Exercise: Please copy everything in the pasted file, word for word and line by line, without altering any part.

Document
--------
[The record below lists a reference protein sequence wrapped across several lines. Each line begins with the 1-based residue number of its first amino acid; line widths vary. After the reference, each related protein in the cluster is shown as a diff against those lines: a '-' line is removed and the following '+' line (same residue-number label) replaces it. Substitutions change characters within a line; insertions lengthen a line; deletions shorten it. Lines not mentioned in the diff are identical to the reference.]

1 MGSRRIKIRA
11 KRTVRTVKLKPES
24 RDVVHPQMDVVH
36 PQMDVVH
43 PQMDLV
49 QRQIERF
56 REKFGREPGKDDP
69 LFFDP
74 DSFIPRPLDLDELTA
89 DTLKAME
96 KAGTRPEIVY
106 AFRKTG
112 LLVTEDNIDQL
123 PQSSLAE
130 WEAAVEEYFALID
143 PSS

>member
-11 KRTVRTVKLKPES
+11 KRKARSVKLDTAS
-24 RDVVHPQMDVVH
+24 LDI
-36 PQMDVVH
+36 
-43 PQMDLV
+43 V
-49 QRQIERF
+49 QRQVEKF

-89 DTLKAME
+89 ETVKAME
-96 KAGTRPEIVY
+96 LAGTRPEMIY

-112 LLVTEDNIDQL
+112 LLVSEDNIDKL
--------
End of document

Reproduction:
[The record below lists a reference protein sequence wrapped across several lines. Each line begins with the 1-based residue number of its first amino acid; line widths vary. After the reference, each related protein in the cluster is shown as a diff against those lines: a '-' line is removed and the following '+' line (same residue-number label) replaces it. Substitutions change characters within a line; insertions lengthen a line; deletions shorten it. Lines not mentioned in the diff are identical to the reference.]

1 MGSRRIKIRA
11 KRTVRTVKLKPES
24 RDVVHPQMDVVH
36 PQMDVVH
43 PQMDLV
49 QRQIERF
56 REKFGREPGKDDP
69 LFFDP
74 DSFIPRPLDLDELTA
89 DTLKAME
96 KAGTRPEIVY
106 AFRKTG
112 LLVTEDNIDQL
123 PQSSLAE
130 WEAAVEEYFALID
143 PSS

>member
-11 KRTVRTVKLKPES
+11 KRKARSVKLDTAS
-24 RDVVHPQMDVVH
+24 LDI
-36 PQMDVVH
+36 
-43 PQMDLV
+43 V
-49 QRQIERF
+49 QRQVEKF

-89 DTLKAME
+89 ETVKAME
-96 KAGTRPEIVY
+96 LAGTRPEMIY

-112 LLVTEDNIDQL
+112 LLVSEDNIDKL